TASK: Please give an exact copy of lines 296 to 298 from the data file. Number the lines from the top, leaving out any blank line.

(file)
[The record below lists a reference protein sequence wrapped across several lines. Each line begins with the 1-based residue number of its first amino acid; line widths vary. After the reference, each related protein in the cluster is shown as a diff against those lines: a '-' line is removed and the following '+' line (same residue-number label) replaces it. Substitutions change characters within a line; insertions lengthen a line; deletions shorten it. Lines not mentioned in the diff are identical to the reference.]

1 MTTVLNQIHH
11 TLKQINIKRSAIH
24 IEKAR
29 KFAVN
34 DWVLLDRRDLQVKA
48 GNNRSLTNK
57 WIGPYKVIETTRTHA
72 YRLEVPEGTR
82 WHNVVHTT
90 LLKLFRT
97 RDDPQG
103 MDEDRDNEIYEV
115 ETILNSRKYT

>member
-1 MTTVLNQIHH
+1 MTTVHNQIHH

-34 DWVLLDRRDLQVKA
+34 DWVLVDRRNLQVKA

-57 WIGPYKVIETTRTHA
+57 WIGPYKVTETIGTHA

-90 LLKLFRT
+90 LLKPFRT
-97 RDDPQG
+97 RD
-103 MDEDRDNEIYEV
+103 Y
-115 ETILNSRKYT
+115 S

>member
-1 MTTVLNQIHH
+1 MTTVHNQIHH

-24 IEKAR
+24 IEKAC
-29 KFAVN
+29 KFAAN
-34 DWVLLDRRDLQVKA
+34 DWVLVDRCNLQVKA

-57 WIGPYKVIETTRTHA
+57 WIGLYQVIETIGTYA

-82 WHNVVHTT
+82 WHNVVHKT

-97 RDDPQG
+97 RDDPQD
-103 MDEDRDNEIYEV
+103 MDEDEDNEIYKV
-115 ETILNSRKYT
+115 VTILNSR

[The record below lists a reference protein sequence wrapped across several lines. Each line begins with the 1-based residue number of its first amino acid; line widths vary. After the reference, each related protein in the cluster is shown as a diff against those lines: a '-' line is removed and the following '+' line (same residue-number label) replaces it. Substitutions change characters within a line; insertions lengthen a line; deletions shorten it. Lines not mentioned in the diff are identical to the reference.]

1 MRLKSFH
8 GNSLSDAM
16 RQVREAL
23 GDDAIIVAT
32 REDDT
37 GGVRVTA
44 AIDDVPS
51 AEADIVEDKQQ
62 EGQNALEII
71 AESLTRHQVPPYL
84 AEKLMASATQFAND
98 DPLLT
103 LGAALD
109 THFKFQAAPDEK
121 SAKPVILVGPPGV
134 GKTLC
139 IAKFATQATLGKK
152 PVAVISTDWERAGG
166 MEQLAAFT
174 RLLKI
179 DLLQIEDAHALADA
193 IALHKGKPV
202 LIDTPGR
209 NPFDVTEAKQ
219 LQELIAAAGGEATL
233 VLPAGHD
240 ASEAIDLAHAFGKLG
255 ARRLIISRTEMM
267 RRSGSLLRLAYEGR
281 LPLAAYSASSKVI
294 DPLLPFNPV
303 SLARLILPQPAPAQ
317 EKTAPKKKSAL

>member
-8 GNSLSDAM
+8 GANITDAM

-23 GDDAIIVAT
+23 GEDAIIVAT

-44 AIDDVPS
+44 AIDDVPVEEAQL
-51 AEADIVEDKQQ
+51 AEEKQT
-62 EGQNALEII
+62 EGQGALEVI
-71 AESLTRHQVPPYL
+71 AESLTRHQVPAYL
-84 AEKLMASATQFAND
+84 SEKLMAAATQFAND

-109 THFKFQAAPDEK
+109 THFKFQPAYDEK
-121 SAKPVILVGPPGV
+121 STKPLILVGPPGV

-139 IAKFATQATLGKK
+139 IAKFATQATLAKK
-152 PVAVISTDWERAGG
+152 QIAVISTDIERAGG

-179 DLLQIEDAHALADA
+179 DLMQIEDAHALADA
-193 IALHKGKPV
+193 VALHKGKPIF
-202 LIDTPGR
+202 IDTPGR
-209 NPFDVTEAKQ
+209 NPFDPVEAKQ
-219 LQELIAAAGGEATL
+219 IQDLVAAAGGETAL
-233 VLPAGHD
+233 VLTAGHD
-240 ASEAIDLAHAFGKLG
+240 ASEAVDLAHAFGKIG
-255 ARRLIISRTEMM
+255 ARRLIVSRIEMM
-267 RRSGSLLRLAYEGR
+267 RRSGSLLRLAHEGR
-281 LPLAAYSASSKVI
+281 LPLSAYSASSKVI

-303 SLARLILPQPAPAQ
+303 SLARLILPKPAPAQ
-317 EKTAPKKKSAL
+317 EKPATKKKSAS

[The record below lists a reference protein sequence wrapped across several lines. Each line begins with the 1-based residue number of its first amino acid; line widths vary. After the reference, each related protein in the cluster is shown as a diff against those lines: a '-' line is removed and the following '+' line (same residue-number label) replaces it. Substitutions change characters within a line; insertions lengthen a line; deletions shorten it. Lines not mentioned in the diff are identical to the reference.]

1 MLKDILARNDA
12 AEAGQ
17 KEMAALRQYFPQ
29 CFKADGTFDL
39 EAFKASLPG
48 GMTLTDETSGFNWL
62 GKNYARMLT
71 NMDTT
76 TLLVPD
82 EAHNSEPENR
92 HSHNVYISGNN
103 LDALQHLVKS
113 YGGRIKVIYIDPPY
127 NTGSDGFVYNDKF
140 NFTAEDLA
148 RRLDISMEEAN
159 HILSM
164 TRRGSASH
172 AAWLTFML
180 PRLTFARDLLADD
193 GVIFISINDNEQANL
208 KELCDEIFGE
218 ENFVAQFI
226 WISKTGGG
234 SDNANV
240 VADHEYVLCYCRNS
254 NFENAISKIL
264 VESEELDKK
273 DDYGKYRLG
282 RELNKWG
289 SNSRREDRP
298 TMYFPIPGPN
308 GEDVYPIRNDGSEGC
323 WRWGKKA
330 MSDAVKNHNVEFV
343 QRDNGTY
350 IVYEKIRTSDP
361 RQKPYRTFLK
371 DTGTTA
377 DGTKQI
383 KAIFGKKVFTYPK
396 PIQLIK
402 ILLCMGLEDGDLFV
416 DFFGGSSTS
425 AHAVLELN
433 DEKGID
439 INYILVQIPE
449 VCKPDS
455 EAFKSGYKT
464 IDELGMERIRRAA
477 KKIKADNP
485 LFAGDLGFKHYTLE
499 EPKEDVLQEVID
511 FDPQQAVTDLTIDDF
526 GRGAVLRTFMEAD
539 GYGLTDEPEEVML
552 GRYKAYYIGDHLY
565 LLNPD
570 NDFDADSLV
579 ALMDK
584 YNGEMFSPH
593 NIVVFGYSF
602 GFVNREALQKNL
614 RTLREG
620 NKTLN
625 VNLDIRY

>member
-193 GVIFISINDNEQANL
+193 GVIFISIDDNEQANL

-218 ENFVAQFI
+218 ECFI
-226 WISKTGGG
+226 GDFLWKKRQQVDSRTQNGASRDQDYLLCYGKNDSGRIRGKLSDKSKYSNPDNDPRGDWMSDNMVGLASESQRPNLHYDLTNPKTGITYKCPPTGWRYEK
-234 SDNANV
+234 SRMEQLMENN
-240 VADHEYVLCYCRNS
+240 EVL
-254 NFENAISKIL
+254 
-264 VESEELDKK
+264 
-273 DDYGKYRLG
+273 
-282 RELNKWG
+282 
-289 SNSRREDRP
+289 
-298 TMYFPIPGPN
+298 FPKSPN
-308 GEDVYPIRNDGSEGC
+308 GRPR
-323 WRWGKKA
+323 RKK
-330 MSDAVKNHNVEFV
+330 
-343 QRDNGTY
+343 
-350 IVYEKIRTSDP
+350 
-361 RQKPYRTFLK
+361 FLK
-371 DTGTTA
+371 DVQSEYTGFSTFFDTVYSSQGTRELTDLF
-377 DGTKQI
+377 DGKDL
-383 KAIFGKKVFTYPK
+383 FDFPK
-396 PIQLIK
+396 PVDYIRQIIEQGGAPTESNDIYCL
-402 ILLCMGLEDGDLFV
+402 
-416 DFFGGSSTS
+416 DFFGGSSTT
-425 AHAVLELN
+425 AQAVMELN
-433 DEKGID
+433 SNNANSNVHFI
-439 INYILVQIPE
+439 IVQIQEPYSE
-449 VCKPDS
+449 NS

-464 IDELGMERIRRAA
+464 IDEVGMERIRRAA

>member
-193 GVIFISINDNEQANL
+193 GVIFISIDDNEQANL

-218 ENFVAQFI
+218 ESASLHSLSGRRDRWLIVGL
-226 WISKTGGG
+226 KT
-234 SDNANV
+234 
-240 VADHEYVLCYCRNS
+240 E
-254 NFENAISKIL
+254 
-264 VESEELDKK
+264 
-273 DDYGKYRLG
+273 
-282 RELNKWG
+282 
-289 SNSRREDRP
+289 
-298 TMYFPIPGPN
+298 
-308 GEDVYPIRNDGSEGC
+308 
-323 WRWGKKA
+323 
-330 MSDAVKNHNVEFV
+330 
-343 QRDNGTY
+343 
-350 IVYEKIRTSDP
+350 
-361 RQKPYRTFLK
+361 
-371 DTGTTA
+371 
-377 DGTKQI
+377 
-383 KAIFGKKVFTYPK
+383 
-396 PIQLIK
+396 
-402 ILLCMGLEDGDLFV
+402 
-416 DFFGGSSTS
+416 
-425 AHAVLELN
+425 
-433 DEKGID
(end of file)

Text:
+396 
-402 ILLCMGLEDGDLFV
+402 